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35 Keyboard Alternatives: Using a PC's keyboard on your workstation / compatibility issues


This article is from the Ergonomics and Typing Injury FAQ, by Dan Wallach dwallach@cs.princeton.edu with numerous contributions by others.

35 Keyboard Alternatives: Using a PC's keyboard on your workstation / compatibility issues

What kind of computer are you using? Macintosh, X terminal, NeXT, SGI, IBM
RS/6000, HP, Sun, serial port hacks, and other stuff.

Kinesis Corp. now has an adapter to make a PC keyboard connect to a
Macintosh. They'll happily sell you the adapter without one of their
keyboards. The price is around $100. Call 800-4-KINESIS.

A similar product is made by the Silicon Valley Bus Company, which
supports PC mice and keyboards. It's called the KeyStone and costs $99
plus $6 shipping.

o Silicon Valley Bus Company
475 Brown Rd.
San Juan Bautista, CA 95045

Phone: 408-623-2300 or maybe 800-775-0555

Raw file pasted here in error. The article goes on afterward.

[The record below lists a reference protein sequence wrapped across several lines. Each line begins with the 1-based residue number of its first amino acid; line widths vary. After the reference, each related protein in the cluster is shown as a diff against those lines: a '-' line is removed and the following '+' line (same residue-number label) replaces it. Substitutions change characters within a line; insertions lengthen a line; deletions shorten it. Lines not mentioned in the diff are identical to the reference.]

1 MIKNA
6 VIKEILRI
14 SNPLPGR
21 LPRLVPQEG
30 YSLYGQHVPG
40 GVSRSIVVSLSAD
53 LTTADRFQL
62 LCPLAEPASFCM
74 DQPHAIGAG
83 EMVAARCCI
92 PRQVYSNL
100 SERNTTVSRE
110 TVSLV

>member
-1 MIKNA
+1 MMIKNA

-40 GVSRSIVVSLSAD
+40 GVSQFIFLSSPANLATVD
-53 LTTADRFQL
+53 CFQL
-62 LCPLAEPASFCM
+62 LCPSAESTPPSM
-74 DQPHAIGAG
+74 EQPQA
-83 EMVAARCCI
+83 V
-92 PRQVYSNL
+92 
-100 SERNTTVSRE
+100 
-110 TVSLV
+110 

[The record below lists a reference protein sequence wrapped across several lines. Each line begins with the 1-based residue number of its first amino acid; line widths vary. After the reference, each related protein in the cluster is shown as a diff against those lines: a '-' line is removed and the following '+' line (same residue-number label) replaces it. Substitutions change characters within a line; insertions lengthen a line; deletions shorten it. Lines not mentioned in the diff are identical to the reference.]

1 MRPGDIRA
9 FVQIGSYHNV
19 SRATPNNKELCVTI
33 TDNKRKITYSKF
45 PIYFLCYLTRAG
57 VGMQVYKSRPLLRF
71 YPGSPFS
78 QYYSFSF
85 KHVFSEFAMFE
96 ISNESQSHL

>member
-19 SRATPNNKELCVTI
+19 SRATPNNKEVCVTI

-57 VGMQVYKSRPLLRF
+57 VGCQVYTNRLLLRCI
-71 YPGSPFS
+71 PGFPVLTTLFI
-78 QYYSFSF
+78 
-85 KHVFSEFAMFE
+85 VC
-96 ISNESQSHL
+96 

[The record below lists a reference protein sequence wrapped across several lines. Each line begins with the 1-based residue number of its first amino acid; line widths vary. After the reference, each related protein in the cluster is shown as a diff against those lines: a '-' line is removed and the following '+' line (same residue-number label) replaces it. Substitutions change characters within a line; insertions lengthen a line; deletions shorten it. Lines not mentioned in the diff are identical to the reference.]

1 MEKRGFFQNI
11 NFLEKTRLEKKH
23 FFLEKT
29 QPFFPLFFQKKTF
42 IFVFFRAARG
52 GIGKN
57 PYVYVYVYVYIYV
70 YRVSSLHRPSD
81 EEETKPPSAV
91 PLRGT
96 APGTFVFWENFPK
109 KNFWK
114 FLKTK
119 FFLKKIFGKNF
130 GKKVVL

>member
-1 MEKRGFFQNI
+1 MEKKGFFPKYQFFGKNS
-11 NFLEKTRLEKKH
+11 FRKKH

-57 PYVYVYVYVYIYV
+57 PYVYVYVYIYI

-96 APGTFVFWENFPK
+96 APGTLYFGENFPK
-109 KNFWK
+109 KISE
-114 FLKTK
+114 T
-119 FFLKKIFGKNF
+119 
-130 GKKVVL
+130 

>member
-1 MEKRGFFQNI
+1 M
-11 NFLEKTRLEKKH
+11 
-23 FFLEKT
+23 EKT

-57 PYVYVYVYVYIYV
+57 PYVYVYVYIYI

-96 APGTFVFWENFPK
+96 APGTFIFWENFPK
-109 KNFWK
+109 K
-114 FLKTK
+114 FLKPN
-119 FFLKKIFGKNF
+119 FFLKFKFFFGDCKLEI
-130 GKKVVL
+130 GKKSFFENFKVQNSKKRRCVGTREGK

FAX: 408-623-4440

X terminals
A number of X terminals (NCD, Tektronix, to name a few) use PC-compatible
keyboards. If you have an X terminal, you may be all set. Try it out with
a normal PC keyboard before you go through the trouble of buying an
alternative keyboard. Also, some X terminals add extra buttons - you may
need to keep your original keyboard around for the once-in-a-blue-moon
that you have to hit the Setup key.

Often, X termainals will use a small DIN-8 connector rather than the
larger old-style PC keyboard connector. Have no fear! Many newer PC's also
have this new smaller connector, so you can usually find adapters at good
computer stores. I've also seen this adapter in a number of mail-order
cable catalogs.

NeXT no longer makes workstations, but the last batch of NeXTstations were
made with the Apple Desktop Bus. If you really need to be using NeXT